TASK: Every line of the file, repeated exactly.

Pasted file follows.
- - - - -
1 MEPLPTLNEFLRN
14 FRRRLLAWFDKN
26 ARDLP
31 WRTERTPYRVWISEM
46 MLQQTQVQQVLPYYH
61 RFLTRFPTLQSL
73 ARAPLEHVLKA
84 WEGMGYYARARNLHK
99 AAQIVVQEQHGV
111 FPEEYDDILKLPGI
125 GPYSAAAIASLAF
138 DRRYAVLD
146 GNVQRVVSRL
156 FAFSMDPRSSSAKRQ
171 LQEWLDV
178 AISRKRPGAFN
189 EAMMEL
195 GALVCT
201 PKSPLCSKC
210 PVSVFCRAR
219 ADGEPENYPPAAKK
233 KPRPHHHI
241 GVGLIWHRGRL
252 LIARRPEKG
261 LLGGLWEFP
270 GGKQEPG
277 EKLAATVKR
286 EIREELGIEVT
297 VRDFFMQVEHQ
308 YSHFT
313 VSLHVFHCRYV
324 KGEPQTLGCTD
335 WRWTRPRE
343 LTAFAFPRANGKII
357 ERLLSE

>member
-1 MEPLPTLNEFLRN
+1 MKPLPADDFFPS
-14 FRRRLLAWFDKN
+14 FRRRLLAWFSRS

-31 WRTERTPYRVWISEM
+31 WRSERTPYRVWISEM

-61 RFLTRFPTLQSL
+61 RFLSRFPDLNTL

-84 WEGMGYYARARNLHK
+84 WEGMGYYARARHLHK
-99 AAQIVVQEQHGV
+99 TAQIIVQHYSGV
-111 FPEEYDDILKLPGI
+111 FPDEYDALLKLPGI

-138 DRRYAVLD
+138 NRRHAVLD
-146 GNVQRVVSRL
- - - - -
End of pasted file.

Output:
1 MEPLPTLNEFLRN
14 FRRRLLAWFDKN
26 ARDLP
31 WRTERTPYRVWISEM
46 MLQQTQVQQVLPYYH
61 RFLTRFPTLQSL
73 ARAPLEHVLKA
84 WEGMGYYARARNLHK
99 AAQIVVQEQHGV
111 FPEEYDDILKLPGI
125 GPYSAAAIASLAF
138 DRRYAVLD
146 GNVQRVVSRL
156 FAFSMDPRSSSAKRQ
171 LQEWLDV
178 AISRKRPGAFN
189 EAMMEL
195 GALVCT
201 PKSPLCSKC
210 PVSVFCRAR
219 ADGEPENYPPAAKK
233 KPRPHHHI
241 GVGLIWHRGRL
252 LIARRPEKG
261 LLGGLWEFP
270 GGKQEPG
277 EKLAATVKR
286 EIREELGIEVT
297 VRDFFMQVEHQ
308 YSHFT
313 VSLHVFHCRYV
324 KGEPQTLGCTD
335 WRWTRPRE
343 LTAFAFPRANGKII
357 ERLLSE

>member
-1 MEPLPTLNEFLRN
+1 MKPLPADDFFPS
-14 FRRRLLAWFDKN
+14 FRRRLLAWFSRS

-31 WRTERTPYRVWISEM
+31 WRSERTPYRVWISEM

-61 RFLTRFPTLQSL
+61 RFLSRFPDLNTL

-84 WEGMGYYARARNLHK
+84 WEGMGYYARARHLHK
-99 AAQIVVQEQHGV
+99 TAQIIVQHYSGV
-111 FPEEYDDILKLPGI
+111 FPDEYDALLKLPGI

-138 DRRYAVLD
+138 NRRHAVLD
-146 GNVQRVVSRL